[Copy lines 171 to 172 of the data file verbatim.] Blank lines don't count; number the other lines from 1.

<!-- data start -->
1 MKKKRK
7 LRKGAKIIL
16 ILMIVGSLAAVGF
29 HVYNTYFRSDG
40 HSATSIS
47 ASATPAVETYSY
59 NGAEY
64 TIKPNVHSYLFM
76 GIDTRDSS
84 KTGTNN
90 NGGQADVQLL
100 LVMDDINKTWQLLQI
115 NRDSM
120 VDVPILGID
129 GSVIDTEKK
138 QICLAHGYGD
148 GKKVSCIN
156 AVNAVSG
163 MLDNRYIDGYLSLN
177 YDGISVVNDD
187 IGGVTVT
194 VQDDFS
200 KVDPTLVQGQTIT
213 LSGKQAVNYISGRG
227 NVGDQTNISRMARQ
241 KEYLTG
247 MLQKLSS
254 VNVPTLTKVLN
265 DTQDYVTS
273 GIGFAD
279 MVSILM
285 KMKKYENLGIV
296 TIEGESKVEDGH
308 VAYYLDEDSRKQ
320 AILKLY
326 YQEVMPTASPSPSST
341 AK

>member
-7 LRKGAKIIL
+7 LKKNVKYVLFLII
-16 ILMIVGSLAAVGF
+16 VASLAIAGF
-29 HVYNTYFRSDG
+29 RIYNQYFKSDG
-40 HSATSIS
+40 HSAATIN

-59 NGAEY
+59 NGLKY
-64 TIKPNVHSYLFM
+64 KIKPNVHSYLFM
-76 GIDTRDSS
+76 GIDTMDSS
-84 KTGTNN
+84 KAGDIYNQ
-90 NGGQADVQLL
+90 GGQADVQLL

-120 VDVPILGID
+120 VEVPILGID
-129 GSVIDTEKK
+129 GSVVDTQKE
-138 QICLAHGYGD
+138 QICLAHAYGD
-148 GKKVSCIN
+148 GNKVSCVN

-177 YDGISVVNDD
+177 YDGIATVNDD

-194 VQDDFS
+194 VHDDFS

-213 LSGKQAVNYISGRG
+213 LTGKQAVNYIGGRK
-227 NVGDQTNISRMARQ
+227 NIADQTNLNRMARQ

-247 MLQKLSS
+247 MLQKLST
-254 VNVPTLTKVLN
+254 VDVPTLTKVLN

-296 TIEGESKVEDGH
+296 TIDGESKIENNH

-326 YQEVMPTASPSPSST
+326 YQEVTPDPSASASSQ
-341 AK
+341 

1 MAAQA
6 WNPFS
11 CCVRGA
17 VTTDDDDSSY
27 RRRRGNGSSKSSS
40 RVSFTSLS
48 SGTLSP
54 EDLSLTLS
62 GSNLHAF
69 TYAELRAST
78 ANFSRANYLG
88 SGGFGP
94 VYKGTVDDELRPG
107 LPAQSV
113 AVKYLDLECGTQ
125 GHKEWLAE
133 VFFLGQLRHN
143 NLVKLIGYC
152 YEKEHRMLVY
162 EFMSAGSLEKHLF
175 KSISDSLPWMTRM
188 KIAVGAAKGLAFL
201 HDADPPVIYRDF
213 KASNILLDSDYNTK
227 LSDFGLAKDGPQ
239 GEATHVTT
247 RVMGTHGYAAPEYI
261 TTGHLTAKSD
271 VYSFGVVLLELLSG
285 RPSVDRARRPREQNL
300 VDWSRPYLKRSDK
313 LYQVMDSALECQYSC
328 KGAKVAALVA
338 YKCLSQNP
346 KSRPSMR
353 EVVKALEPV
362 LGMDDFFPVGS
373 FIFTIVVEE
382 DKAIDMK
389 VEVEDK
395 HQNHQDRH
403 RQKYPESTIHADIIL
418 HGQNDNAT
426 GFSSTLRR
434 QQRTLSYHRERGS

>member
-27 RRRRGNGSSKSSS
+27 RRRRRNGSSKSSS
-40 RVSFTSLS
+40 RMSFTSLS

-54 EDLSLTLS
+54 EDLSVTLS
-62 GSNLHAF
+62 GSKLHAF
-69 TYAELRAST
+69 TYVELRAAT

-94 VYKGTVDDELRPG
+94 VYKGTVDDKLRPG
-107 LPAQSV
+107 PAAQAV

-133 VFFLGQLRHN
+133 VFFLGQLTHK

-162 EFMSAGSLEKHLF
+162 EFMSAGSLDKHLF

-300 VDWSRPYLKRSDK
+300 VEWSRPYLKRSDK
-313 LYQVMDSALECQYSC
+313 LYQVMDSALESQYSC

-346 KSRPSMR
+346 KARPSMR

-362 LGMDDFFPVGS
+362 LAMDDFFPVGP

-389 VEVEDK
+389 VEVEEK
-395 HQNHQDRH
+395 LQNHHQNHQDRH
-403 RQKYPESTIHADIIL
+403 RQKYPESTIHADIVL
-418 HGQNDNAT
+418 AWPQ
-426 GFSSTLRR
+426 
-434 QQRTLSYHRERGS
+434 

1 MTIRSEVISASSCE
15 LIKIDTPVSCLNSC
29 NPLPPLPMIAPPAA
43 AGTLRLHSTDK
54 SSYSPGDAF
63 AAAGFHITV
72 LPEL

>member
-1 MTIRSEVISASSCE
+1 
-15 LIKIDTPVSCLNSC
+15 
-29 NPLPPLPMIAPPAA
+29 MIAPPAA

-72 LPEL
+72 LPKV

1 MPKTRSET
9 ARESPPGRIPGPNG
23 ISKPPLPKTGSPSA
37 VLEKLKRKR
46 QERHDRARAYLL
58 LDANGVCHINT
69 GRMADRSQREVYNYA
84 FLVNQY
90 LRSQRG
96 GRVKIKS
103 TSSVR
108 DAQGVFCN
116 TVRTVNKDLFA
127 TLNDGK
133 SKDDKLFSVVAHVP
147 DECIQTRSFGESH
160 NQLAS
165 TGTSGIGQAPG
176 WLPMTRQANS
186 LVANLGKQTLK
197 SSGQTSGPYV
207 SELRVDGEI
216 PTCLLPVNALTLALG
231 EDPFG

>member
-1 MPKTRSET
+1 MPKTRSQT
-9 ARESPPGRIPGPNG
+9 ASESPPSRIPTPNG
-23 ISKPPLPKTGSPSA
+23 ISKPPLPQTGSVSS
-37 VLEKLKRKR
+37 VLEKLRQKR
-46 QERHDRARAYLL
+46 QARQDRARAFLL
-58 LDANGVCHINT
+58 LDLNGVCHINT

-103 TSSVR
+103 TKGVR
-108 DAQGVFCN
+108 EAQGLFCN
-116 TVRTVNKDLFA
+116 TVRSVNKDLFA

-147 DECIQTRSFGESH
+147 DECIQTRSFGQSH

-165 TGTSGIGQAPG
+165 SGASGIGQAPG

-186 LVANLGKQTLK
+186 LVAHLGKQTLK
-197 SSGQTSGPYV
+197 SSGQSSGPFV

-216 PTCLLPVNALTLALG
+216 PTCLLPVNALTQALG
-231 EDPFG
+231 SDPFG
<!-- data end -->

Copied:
54 SSYSPGDAF
63 AAAGFHITV